Xiuhtezcatl: I’m hesitant to work with brands unless it’s the right opportunity, and this was it. They gave me and my team a lot of creative control to shape the narrative. I’m not saying “yo purchase this shoe, I’m a rapper.” I got to dive into the issues in the work that’s really relevant to me. It’s reflected in the mixtape. They licensed “Fuego” off the mixtape, one of the hottest tracks on that project (no pun intended). It was tight. Two in one, we shot the video for “El Cielo.” It all came together once the aesthetics were really clear in how we shot the video, the set we built, the fits. That’s where we shot the cover for the mixtape. We went from a random collection of B-sides to a project with the visuals. This Nike project too, the timing’s really good.

AllHipHop: What was your reaction to seeing your face on Nike’s Voices of Change holiday campaign?

Xiuhtezcatl: Fire. Automatically when it dropped, so many people hit me up “bro, I can’t believe you’re in this.” That project’s the perfect combination of what I’ve been thinking about and what’s been present in my mind during this time. This political moment we’re in, the creative space I’ve been in with my music, the project synthesized a lot of what I’ve been thinking about. Looking at these human-made borders as a connective point for so many different issues in our culture, hip-hop has always been a tool to reflect those stories.

That’s the topics and issues we tackled in my video for “El Cielo.” That whole joint looked at migration and family separation; my experiences with that. After we dropped that video and the songs, so many people said “bro, my family’s from here. I’m from here, my parents came from here.” That story’s very specific to me, at the same time something lots of different folks could tap in with. The Nike piece elevated that story and narrative to another level.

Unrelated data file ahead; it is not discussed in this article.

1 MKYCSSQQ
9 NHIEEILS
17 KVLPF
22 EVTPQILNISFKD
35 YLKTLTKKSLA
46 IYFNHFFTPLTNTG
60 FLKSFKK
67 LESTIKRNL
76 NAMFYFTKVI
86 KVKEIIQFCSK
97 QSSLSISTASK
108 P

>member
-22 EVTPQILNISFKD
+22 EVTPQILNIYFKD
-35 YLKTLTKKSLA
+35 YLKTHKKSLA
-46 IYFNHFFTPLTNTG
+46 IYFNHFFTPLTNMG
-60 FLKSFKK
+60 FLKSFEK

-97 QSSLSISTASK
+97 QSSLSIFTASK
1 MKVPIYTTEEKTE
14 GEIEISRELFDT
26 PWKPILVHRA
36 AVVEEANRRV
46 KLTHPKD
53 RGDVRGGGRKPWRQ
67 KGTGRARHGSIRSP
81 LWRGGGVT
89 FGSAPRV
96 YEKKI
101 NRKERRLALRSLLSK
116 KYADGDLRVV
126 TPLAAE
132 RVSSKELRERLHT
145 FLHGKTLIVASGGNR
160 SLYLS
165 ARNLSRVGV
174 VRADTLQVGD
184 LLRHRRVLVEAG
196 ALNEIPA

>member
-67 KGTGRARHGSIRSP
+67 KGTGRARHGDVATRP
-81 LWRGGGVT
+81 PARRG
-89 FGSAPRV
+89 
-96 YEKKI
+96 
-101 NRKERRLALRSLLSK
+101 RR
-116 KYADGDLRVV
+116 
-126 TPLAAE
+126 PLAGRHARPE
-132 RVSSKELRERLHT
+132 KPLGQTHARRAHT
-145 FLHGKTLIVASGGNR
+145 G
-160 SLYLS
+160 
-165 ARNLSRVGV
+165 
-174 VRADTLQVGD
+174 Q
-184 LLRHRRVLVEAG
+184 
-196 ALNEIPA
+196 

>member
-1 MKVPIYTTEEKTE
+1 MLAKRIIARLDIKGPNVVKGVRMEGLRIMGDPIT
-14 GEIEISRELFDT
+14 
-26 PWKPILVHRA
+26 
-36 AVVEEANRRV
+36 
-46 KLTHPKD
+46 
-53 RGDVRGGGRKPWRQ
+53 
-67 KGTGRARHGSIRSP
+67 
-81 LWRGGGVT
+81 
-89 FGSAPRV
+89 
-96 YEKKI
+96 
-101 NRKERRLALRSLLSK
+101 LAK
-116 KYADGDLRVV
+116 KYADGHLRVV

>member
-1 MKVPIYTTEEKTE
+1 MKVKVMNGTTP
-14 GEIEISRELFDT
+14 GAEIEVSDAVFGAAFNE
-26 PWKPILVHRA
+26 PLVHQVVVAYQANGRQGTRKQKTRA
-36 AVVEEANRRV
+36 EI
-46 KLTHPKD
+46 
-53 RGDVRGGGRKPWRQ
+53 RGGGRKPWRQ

AllHipHop: This is your first project in 2 years, why is that?

Xiuhtezcatl: The past couple years, I haven’t fully sat down and focused on my music. I have so many other projects: working with different brands, companies, organizations, within different causes. Running around doing live shows and touring, did 3 national live circuits opening up for other bands then started doing my own headline shows. In February I dropped a collaborative record with an LA artist named Tru, a really dope MC from Leimert Park/South Central. His family’s from Belize so he’s an indigenous Afro-Belize artist. I’ve got roots in Mexico. His people are Maya, my people are Aztec so the connection’s really tight. That record was really fun.